Richard Lambert, director-general of the Confederation of British Industry (CBI), has warned against the business community talking themselves into a recession.
In its latest quarterly economic survey the CBI, which represents nearly a quarter of a million British businesses, lowered its growth forecast for the UK economy in 2009 by 0.4 per cent to 1.3 per cent.
But despite the economic outlook having deteriorated markedly in recent months, Lambert warned the CBI was not predicting a recession.
"Back in the early 1990s we had a prolonged period of plummeting consumer demand and there were large job cuts across the board," he said.
"These days, firms are leaner and more efficient and our economy's reach is far more global.
"We should avoid believing a recession is inevitable, or talk ourselves into unnecessary trouble," he added.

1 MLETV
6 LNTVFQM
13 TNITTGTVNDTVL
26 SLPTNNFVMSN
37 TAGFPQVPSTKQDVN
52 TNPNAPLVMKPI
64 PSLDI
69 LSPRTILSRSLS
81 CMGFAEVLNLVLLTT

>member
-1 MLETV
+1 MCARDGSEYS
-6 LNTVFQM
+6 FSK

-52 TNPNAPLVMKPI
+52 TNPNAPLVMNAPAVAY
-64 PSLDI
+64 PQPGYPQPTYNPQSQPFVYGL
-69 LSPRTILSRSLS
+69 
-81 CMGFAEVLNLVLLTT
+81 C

However the CBI believed consumption growth was set to slow further as the consumer spending slowdown intensifies.
And rising oil and commodity costs would continue to push up inflation in the short term, the organisation said.
The CBI suggested inflation would start to fall later this year and continue its downward trend into next year, "helped by a slowing economy, the fading impact of high oil prices and expected wage restraint".
Households meanwhile would see "little or no growth" in their disposable income and savings rates would increase as consumers paid off credit cards and "put more aside for the future".
One worrying aspect was the level of investment growth will virtually grind to a halt in the next two years, the CBI warned, after a 6.2 per cent rise last year.